3D Mesh Simulations
CS 493/693 Lecture, Dr. Lawlor
Although we almost always use 2D textures, OpenGL has always supported 3D or "solid textures":
Texture wrapping and sampling modes are identical to 2D:
- You upload the texture data with glTexImage3D.
- Texture coordinates are 3D; upload them with glTexCoord3f.
- As usual, glEnable(GL_TEXTURE_3D); to have the fixed-function hardware read from the 3D texture.
- In GLSL, use a "uniform sampler3D" to represent a texture unit, and the "texture3D" function to look up values from it.
- Sadly, unlike the 2D case gluBuild3DMipmaps
needs glu 1.3, and Windows comes with 1.2. Instead, either ask
the driver to build your mipmaps using glTexParameteri(GL_TEXTURE_3D,
GL_GENERATE_MIPMAP_SGIS, GL_TRUE); or else glEnable(GL_TEXTURE_3D); and
glTexParameteri(GL_TEXTURE_3D, GL_TEXTURE_WRAP_S, GL_REPEAT);
glTexParameteri(GL_TEXTURE_3D, GL_TEXTURE_WRAP_T, GL_REPEAT);
glTexParameteri(GL_TEXTURE_3D, GL_TEXTURE_WRAP_R, GL_REPEAT);
GL_LINEAR means "trilinear" interpolation for a 3D texture
(interpolation along each 3D axis), and GL_LINEAR_MIPMAP_LINEAR uses
"quadrilinear interpolation" (interpolation along each3D axis, and then across mipmap levels).
Annoyingly, you can't bind an entire 3D texture as the framebuffer's
attachment for writing, but you can attach to a given Z layer of the
your_tex_handle, 0, destination_layer);
You'll need to loop over and write to each layer of the texture separately. It's a little weird that you can read from anywhere in 3D, but only write to a 2D surface.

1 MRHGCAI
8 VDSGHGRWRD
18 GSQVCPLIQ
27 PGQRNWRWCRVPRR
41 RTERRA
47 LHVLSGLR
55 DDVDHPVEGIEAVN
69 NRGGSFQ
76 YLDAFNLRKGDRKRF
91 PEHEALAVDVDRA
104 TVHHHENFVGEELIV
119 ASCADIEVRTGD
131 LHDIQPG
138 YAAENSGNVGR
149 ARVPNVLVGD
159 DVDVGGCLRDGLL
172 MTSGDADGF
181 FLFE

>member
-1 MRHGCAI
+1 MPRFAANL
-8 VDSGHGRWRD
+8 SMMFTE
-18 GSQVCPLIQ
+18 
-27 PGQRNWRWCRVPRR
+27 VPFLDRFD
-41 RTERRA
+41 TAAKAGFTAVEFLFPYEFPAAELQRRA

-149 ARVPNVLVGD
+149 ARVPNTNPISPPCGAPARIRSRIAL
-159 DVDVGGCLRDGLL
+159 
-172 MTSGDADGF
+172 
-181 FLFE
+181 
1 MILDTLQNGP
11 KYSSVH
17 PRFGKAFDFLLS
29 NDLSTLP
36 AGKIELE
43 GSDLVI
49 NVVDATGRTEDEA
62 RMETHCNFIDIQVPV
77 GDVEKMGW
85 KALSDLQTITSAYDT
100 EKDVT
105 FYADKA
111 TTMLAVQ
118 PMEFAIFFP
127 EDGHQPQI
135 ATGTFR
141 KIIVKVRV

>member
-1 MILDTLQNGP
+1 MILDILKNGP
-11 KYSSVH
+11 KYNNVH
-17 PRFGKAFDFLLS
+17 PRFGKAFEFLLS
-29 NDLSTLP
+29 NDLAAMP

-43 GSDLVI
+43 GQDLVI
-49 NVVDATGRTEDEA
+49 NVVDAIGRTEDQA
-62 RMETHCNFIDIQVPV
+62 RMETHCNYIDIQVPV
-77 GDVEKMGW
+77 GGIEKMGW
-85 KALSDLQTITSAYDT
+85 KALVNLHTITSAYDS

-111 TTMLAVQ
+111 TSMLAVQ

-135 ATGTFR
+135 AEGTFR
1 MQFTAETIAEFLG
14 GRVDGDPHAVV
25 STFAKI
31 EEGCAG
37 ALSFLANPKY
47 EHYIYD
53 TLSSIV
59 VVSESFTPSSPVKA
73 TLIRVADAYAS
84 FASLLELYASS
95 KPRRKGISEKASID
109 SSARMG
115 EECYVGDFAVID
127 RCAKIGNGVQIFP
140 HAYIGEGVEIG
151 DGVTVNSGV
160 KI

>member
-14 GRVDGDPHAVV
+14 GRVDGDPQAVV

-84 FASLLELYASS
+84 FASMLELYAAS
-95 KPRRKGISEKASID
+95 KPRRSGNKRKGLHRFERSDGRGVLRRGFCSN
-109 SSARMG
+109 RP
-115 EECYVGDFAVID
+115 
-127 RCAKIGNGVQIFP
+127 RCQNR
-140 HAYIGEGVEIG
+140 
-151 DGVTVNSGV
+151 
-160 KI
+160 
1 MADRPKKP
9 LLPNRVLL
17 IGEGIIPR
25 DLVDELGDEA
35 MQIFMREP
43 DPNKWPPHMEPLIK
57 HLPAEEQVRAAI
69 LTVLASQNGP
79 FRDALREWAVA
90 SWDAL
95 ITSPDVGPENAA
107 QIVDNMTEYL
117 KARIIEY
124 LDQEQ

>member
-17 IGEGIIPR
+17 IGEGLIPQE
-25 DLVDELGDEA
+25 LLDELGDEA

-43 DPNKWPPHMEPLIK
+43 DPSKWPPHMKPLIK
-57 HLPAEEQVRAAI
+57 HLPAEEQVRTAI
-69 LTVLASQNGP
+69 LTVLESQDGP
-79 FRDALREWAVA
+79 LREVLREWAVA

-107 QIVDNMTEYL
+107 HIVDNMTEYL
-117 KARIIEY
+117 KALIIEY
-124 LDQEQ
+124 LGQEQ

Similarly, with fixed-function hardware you can only draw a 2D slice of
a 3D texture. To get the whole thing, you need to either draw a
bunch of slices (hopefully not oriented so the camera can see between
the slices), or just run a shader, and loop over the depth range of
The big problem with 3D simulations is that 3D gets really huge really fast:
On modern high-end hardware, I seem to be able to comfortably render 512^3 volumes (1024^3 runs out of storage space and render bandwidth). But the extra reads and binds needed for simulation
means I can only get to about 128^3, and that's pushing it. Big
dense 3D simulations are one of the few things capable of bringing a
modern GPU to its knees!
- 1024x1024 is 1 million pixels. 4MB for RGBA8, 8MB for
16-bit float RGBA. At 1 billion finished pixels per second, we
can do 1,000fps. No problem!
- 1024x1024x1024 is 1 billion "voxels". 4GB for RGBA8, 8GB
for 16-bit float RGBA. At 1 billion pixels per second, we can do
1fps. Big problem!